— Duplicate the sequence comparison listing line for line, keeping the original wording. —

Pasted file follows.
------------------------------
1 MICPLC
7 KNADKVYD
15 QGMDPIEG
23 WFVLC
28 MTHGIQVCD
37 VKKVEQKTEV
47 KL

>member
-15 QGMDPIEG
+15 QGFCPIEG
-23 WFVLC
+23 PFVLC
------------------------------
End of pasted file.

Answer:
1 MICPLC
7 KNADKVYD
15 QGMDPIEG
23 WFVLC
28 MTHGIQVCD
37 VKKVEQKTEV
47 KL

>member
-15 QGMDPIEG
+15 QGFCPIEG
-23 WFVLC
+23 PFVLC